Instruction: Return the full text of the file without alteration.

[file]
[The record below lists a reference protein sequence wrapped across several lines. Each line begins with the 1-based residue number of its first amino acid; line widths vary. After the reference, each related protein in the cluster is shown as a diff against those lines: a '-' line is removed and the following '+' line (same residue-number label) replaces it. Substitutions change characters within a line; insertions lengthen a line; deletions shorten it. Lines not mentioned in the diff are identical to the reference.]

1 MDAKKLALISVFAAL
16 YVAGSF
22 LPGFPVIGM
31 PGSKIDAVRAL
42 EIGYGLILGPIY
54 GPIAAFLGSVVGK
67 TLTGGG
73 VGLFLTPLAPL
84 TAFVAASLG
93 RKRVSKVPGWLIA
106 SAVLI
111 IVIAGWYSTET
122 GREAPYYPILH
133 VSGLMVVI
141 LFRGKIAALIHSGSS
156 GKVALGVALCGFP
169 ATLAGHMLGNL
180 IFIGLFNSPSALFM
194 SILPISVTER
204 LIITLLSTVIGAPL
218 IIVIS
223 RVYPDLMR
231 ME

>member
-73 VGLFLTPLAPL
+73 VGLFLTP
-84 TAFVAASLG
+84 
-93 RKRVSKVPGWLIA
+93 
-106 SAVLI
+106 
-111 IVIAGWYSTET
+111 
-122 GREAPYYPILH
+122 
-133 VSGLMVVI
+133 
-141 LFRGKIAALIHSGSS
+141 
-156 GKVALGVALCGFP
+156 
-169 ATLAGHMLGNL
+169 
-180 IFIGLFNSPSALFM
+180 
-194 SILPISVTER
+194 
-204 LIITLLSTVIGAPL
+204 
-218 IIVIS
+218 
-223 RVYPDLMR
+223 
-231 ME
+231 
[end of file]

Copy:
[The record below lists a reference protein sequence wrapped across several lines. Each line begins with the 1-based residue number of its first amino acid; line widths vary. After the reference, each related protein in the cluster is shown as a diff against those lines: a '-' line is removed and the following '+' line (same residue-number label) replaces it. Substitutions change characters within a line; insertions lengthen a line; deletions shorten it. Lines not mentioned in the diff are identical to the reference.]

1 MDAKKLALISVFAAL
16 YVAGSF
22 LPGFPVIGM
31 PGSKIDAVRAL
42 EIGYGLILGPIY
54 GPIAAFLGSVVGK
67 TLTGGG
73 VGLFLTPLAPL
84 TAFVAASLG
93 RKRVSKVPGWLIA
106 SAVLI
111 IVIAGWYSTET
122 GREAPYYPILH
133 VSGLMVVI
141 LFRGKIAALIHSGSS
156 GKVALGVALCGFP
169 ATLAGHMLGNL
180 IFIGLFNSPSALFM
194 SILPISVTER
204 LIITLLSTVIGAPL
218 IIVIS
223 RVYPDLMR
231 ME

>member
-73 VGLFLTPLAPL
+73 VGLFLTP
-84 TAFVAASLG
+84 
-93 RKRVSKVPGWLIA
+93 
-106 SAVLI
+106 
-111 IVIAGWYSTET
+111 
-122 GREAPYYPILH
+122 
-133 VSGLMVVI
+133 
-141 LFRGKIAALIHSGSS
+141 
-156 GKVALGVALCGFP
+156 
-169 ATLAGHMLGNL
+169 
-180 IFIGLFNSPSALFM
+180 
-194 SILPISVTER
+194 
-204 LIITLLSTVIGAPL
+204 
-218 IIVIS
+218 
-223 RVYPDLMR
+223 
-231 ME
+231 